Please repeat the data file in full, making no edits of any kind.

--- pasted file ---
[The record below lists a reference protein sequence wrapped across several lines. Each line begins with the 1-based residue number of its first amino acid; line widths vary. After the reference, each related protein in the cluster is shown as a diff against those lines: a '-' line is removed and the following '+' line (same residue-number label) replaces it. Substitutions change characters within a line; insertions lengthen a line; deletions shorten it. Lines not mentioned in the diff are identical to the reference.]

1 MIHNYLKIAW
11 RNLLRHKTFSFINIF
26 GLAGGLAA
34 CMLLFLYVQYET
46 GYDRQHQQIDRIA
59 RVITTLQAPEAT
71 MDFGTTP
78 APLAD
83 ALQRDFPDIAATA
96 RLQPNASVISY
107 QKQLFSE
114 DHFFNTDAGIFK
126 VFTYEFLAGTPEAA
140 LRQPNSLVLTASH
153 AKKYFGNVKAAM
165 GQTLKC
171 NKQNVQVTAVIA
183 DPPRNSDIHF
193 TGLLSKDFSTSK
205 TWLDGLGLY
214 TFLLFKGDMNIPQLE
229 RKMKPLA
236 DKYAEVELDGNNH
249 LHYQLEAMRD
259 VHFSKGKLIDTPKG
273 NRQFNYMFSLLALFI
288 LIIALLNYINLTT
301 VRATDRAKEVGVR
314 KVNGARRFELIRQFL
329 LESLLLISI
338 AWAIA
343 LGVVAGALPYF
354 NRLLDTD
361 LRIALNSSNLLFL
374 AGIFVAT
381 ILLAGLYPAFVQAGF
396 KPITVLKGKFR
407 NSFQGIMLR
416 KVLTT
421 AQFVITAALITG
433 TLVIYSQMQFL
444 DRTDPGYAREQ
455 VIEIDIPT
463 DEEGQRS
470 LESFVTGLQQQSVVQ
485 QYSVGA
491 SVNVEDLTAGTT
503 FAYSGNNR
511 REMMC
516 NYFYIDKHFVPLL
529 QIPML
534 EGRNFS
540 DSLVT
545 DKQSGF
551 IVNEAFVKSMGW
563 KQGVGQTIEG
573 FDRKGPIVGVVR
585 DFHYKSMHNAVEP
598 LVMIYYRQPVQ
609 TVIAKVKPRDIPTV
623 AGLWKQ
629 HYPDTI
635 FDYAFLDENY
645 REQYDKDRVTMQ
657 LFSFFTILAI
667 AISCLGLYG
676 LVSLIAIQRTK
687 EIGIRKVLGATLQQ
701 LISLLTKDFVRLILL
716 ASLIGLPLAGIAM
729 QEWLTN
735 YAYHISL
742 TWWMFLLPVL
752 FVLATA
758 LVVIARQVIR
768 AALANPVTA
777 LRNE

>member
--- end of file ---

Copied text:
[The record below lists a reference protein sequence wrapped across several lines. Each line begins with the 1-based residue number of its first amino acid; line widths vary. After the reference, each related protein in the cluster is shown as a diff against those lines: a '-' line is removed and the following '+' line (same residue-number label) replaces it. Substitutions change characters within a line; insertions lengthen a line; deletions shorten it. Lines not mentioned in the diff are identical to the reference.]

1 MIHNYLKIAW
11 RNLLRHKTFSFINIF
26 GLAGGLAA
34 CMLLFLYVQYET
46 GYDRQHQQIDRIA
59 RVITTLQAPEAT
71 MDFGTTP
78 APLAD
83 ALQRDFPDIAATA
96 RLQPNASVISY
107 QKQLFSE
114 DHFFNTDAGIFK
126 VFTYEFLAGTPEAA
140 LRQPNSLVLTASH
153 AKKYFGNVKAAM
165 GQTLKC
171 NKQNVQVTAVIA
183 DPPRNSDIHF
193 TGLLSKDFSTSK
205 TWLDGLGLY
214 TFLLFKGDMNIPQLE
229 RKMKPLA
236 DKYAEVELDGNNH
249 LHYQLEAMRD
259 VHFSKGKLIDTPKG
273 NRQFNYMFSLLALFI
288 LIIALLNYINLTT
301 VRATDRAKEVGVR
314 KVNGARRFELIRQFL
329 LESLLLISI
338 AWAIA
343 LGVVAGALPYF
354 NRLLDTD
361 LRIALNSSNLLFL
374 AGIFVAT
381 ILLAGLYPAFVQAGF
396 KPITVLKGKFR
407 NSFQGIMLR
416 KVLTT
421 AQFVITAALITG
433 TLVIYSQMQFL
444 DRTDPGYAREQ
455 VIEIDIPT
463 DEEGQRS
470 LESFVTGLQQQSVVQ
485 QYSVGA
491 SVNVEDLTAGTT
503 FAYSGNNR
511 REMMC
516 NYFYIDKHFVPLL
529 QIPML
534 EGRNFS
540 DSLVT
545 DKQSGF
551 IVNEAFVKSMGW
563 KQGVGQTIEG
573 FDRKGPIVGVVR
585 DFHYKSMHNAVEP
598 LVMIYYRQPVQ
609 TVIAKVKPRDIPTV
623 AGLWKQ
629 HYPDTI
635 FDYAFLDENY
645 REQYDKDRVTMQ
657 LFSFFTILAI
667 AISCLGLYG
676 LVSLIAIQRTK
687 EIGIRKVLGATLQQ
701 LISLLTKDFVRLILL
716 ASLIGLPLAGIAM
729 QEWLTN
735 YAYHISL
742 TWWMFLLPVL
752 FVLATA
758 LVVIARQVIR
768 AALANPVTA
777 LRNE

>member